I have been learning about companion planting so am going to mix in some french marigolds. I also want to attract bees to the garden, so will either plant a lavender bush or sage - I haven't made up my mind what to try. What other flowers could I plant that are pretty and also good for attracting bees and butterflies?

The big challenge will be keeping the plot well watered, especially in the depth of the hot Canberra summer. So the next thing I want to do is investigate watering systems.

Thursday, October 15, 2015

Moving to Australia? Kiwis beware!

One of the joys of being a Kiwi ie a citizen of New Zealand, is that you can freely move back and forth from New Zealand to Australia. The Trans-Tasmin Mutual Recognition means there is fluidity between the two countries, and certainly makes life a lot easier for New Zealand nurses and midwives obtaining registration in Australia.

However, as a Kiwi who has moved permanently to Australia I have found out that life is not as straight forward as I expected, especially for those who want to settle and retire in Australia. So if you are moving to Australia from New Zealand, here are three things (amongst others!) you need to think about before you arrive.

1. Residency and citizenship
In my naivety I thought that there were conditions that I had to meet after a certain period of time and then as a Kiwi I would be granted permanent residency and citizenship. That is not the case. In fact, it is very difficult to get citizenship here as a Kiwi, especially if you are over the age of 50.  

Just about the only way you get get residency is if you are sponsored by your employer. So if you are thinking about moving over, talk to your potential employer first to make sure he supports this and your situation meets all the criteria for sponsorship.

2. Pension
I was told by my KiwiSaver provider that I could transfer my pension over to Australia, just as Australians may do when they move to New Zealand. And indeed, it is legally possible to do this. However, at the moment only one pension fund in Australia accepts transfer - WA Super. I am about to start the process of transferring my KiwiSaver over to WA Super - I'll let you know how that goes.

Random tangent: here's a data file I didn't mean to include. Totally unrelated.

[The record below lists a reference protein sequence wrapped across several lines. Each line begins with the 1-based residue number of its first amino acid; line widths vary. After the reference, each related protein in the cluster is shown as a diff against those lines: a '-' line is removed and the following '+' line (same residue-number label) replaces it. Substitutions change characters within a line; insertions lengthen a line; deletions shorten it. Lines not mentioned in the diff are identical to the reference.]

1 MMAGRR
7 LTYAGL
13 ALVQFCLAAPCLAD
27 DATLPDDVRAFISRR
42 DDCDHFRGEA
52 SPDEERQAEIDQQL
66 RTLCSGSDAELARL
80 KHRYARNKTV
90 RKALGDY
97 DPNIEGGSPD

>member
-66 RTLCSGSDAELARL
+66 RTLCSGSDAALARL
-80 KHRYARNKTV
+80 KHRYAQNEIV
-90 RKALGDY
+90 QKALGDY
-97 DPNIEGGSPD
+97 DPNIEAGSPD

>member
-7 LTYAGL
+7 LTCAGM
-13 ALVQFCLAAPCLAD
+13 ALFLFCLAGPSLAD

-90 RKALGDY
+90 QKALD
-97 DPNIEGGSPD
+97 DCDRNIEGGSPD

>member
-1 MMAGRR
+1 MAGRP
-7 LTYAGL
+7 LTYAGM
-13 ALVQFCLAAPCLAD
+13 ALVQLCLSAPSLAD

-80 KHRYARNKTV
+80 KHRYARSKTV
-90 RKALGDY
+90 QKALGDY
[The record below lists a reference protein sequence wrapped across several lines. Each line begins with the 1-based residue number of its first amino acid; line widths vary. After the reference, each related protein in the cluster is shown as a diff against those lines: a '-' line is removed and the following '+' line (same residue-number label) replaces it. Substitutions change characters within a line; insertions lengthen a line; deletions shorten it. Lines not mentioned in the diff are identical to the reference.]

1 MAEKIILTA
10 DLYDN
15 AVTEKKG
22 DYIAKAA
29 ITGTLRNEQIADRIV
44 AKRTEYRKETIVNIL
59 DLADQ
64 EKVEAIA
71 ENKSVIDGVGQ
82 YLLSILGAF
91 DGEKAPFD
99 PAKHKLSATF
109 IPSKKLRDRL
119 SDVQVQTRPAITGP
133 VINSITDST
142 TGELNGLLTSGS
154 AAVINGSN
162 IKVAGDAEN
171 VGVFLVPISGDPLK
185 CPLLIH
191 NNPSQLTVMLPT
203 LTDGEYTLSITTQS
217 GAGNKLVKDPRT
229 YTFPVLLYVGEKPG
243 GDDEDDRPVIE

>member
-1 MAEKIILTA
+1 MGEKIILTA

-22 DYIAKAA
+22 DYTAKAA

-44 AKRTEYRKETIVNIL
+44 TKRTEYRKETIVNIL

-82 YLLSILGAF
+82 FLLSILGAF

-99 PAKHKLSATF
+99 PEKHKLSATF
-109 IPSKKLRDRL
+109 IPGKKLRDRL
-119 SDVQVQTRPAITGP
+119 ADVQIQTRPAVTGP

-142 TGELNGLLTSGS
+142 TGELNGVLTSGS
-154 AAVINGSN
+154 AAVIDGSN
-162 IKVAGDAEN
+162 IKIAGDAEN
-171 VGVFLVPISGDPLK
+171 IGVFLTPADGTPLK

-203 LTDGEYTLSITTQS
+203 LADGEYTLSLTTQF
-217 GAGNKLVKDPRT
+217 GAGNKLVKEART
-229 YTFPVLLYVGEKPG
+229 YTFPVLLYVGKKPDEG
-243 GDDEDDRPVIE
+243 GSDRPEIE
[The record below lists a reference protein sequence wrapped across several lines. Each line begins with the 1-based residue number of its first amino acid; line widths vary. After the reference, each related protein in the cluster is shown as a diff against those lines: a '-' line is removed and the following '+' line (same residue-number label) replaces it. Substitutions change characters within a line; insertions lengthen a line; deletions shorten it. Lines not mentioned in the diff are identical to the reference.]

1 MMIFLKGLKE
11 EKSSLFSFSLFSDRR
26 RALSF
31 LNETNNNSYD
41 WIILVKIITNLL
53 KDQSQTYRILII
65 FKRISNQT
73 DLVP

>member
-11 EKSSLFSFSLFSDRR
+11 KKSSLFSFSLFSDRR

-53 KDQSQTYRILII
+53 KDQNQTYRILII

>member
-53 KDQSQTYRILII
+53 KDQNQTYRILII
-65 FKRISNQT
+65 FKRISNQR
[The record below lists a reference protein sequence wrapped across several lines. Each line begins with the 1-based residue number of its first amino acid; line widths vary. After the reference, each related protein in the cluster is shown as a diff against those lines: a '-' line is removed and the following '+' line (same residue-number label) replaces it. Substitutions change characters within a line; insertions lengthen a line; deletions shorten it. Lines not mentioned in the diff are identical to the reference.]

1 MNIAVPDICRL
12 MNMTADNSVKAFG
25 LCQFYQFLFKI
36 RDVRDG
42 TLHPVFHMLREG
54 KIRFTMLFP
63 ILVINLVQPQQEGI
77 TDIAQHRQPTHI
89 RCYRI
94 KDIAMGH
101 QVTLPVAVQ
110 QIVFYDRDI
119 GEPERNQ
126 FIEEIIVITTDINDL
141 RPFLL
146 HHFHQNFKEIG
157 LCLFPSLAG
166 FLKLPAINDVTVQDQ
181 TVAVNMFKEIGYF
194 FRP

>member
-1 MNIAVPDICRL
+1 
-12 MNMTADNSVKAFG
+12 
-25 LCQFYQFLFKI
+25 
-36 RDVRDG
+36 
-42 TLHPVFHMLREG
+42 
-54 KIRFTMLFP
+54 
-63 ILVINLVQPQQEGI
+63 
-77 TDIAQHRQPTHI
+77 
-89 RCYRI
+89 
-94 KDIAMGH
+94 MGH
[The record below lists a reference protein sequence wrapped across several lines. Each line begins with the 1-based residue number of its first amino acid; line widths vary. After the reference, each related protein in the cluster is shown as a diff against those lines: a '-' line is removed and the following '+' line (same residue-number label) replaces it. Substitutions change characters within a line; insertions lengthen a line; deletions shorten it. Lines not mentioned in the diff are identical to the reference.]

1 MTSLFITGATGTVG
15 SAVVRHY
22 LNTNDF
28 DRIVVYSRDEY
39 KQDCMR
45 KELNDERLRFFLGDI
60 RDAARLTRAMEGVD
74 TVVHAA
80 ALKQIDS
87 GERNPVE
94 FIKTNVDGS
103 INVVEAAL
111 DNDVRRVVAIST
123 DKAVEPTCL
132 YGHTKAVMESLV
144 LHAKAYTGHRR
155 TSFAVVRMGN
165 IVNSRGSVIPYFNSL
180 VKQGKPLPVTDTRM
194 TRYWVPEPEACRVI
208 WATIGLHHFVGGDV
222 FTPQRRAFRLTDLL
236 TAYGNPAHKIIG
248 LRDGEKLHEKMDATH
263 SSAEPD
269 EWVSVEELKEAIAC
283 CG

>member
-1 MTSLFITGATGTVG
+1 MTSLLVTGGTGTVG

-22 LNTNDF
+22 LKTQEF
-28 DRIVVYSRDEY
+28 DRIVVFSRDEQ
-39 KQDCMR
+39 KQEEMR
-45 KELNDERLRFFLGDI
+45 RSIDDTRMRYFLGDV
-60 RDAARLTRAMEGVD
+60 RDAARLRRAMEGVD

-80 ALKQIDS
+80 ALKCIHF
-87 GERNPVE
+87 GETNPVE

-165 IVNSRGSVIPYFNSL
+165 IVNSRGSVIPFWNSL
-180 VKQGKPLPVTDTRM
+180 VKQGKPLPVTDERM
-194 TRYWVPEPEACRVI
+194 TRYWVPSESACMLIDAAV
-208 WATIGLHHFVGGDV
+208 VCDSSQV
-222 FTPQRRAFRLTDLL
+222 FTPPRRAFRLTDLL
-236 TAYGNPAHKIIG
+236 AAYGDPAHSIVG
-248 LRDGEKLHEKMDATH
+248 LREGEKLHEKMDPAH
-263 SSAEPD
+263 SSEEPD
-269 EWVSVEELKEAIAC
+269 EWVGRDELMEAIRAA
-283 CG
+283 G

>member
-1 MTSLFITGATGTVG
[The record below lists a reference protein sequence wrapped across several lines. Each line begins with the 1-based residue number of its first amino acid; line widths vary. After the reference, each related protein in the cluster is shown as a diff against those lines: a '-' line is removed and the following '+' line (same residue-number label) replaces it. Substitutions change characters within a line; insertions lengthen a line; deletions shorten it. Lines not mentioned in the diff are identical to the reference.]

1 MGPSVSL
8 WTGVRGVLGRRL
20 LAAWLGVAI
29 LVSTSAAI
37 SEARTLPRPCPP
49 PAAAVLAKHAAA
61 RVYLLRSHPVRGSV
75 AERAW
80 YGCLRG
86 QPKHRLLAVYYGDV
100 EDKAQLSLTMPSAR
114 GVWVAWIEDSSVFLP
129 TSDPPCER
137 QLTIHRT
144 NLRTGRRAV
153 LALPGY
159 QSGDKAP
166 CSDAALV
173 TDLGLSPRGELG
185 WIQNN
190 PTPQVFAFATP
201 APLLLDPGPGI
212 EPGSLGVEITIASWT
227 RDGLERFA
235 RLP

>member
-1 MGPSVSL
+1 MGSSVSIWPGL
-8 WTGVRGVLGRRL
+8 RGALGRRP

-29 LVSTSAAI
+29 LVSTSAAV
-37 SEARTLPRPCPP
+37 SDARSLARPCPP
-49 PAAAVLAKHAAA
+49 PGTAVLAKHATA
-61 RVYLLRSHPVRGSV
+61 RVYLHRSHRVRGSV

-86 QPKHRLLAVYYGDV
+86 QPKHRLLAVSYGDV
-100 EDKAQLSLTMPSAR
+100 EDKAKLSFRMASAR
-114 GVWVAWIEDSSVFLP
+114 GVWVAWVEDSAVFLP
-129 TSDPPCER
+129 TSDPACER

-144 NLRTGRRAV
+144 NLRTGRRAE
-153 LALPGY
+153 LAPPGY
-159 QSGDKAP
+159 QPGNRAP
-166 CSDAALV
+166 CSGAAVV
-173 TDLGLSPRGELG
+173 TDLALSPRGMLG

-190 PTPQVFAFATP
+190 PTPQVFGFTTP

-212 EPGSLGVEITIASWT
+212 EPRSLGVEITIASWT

3. Impact of not having citizenship
As a Kiwi, I can work, live and die in long as I can self-fund. This means that if I need access to government funding, eg financial help with study (student loan), pension, disability or unemployment benefit, I am not entitled to apply.

There are also a number of jobs I cannot apply for, such as bureaucratic jobs with federal government or armed forces, and I cannot access scholarships such as the Nursing and Allied Health Scholarship and Support Scheme. Obviously I pay tax, but I am unable to vote. The only good news is that educational fees are set at local level, and Kiwis are not required to pay International fees.

This is in direct contrast with how Australians are treated when they move to New Zealand, and there are currently campaigns being led to lobby Australian government to iron out the inconsistencies that face Kiwis in Australia.

Are you a Kiwi living in Australia who has managed to get permanent residency or citizenship? How did you manage it? 

Monday, October 12, 2015

5 reasons for integrating social media into your professional role

I have just been asked to comment on my use of social media in my professional role as Professional Officer at the Australian College of Midwives for a Japanese magazine, of all things! This has got me reflecting on my professional use of social media, and what lessons I have learned that I would like to pass on.

I have significantly altered my use of social media since taking on this visible, national role especially compared to when it was my job to promote the use of social media in education previously. To be honest, I am not half as open as I was because of the issue of professional online identity. Nonetheless, I believe social media can be a very effective tool in the working life of professionals including those who work at higher levels in companies or organisations, or have very public profiles.

Here's 5 reasons why I use social media in my working life, in no particular order.

1. Carry out environmental scans
I find it very useful to carry out a scan of social media because I pick up on the latest news and trends, and find out what issues are being talked about often before they have hit main stream media. This is especially useful when I am trying to find out what our members care about.

Environmental scanning also means there is the potential to pick up criticism of the organization I work for, or the work we are doing. This can be quite confronting and it is very hard not to take personally. But it does allow me to reflect on what the organization and I are doing and make changes accordingly, which hopefully improves people's understanding and engagement with our work.  

I know this sounds a little sneaky, but online environmental scans also allow me to see what other organizations in the maternity space are doing.  This may show up potential opportunities for collaboration and joint work. It may also give me the heads up about issues that we are falling behind on and need to address.

2. Network with influencers